The first festival without him

17th Sept was Ganesh Chaturthi – the main festival in G‘s culture, preceded by Gowri Puja which is of special significance to married women. The picture is from the prayers in 2012, something I found in his photos. We had just been married for a little over a year, and the imprint of my vermillion stained hands can still be seen on the wall. It was done the day I was married and came in to the house. It’s all gone now, like everything else.

As rituals, all the women got together for Gowri puja and de-husked coconuts and decorated them (seen in the plates above the idol in the image). Coconuts have special significance in Hindu rituals – they are considered very pure and auspicious. We exchanged them with each other and gave one to our respective husbands. And then we had to touch their feet. I always scratched G’s feet when I did that because it bugged me. It made me feel of less significance somehow. Yet, if he was around this time, i’d have kissed his feet!

We also got threaded black beads that we had to add to our Mangalsutra – a sacred thread worn by all married women. We also exchanged haldi-kumkum, a symbol of good fortune and long and happy married lives.

In my new situation – a widow – I am not supposed to wear the mangalsutra any more, nor put vermillion on my forehead. I was dreading the festival, dreading being excluded, hating the fact that i can no longer do things that I chafed at doing earlier. Still, I went to his parent’s house. They had taken down all decoration from the small temple inside their house before I arrived. They were as worried about hurting me as I was about getting hurt. My plate of decorated coconuts was conspicuously missing this time. I always decked up when I went for the festivities. Wore my best silk sarees, wore a lot of gold jewelry, of course my mangalsutra and the red dot on my forehead, and did my makeup. This time in a simple suit, not a piece of jewelry and no makeup I was a sad sight. I know it hurts my mother to see me like this, but I can’t seem to bring myself to wear nice clothes. Even my mom-in-law cried to see me like this.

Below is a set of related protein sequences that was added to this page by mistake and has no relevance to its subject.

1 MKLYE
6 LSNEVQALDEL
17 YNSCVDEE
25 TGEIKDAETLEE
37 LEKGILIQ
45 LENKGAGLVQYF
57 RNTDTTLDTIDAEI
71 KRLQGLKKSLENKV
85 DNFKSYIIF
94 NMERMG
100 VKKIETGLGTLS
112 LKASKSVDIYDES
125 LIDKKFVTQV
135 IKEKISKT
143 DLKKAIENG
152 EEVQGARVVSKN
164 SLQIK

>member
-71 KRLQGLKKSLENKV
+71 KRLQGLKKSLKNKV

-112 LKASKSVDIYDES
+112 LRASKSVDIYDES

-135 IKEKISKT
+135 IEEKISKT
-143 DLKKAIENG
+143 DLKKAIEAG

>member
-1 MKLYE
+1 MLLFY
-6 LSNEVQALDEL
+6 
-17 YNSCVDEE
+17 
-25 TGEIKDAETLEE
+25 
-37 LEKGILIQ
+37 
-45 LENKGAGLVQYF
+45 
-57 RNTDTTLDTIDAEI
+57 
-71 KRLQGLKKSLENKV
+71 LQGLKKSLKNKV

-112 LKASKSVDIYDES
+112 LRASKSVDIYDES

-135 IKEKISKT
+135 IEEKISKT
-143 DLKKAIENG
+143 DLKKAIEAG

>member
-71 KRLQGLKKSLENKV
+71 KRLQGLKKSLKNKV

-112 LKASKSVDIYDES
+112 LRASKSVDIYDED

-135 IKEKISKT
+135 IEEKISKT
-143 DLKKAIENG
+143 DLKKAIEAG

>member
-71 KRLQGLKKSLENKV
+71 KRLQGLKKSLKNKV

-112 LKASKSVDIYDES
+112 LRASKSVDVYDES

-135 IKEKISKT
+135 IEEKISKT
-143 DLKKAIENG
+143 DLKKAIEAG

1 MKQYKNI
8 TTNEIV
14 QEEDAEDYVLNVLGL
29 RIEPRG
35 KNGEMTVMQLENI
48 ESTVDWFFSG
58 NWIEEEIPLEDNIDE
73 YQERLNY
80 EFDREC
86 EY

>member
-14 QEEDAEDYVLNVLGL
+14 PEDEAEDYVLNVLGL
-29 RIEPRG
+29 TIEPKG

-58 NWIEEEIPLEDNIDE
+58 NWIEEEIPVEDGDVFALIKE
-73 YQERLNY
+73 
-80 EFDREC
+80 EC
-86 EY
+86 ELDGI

We spent the day pretending that it’s just another day and nothing special. I am quite scared of my new status. I feel tainted, that anything good that I might touch will spoil itself. That day, we got a new cycle for my nephew – his first. My mom-in-law said I should put vermillion on it (we say a prayer for new things that we get), It felt good; her saying that, but I couldn’t bring myself to do it.

And then when I was just leaving she asked me to come and sit near the small temple they have in the house (same one as in the pic). And then she gave me a coconut and put haldi-kumkum on my forehead. It felt terrible, because he wasn’t there. What was the good fortune for? I didn’t deserve it! My sister-in-law gave me one too, put the haldi kumkum and touched my feet and all I could do was cry.

It must have taken a lot of effort from my mom-in-law to do this. To put a red dot on the forehead of her son’s widow. When that’s considered the most integral part of a married woman’s getup. She cried too, and told me she’d done it considering me her daughter. She didn’t want me to feel left out. She didn’t want me to feel anything has changed. And I felt sort of absolved with that dot of vermilion. That it was okay for me to be a part of things too. And I really really appreciate their gesture, and i’ll forever be grateful.

He loved his mother, I am sure he is watching us, and if possible, he’ll love her even more for doing this – for mending a tiny little piece inside me.


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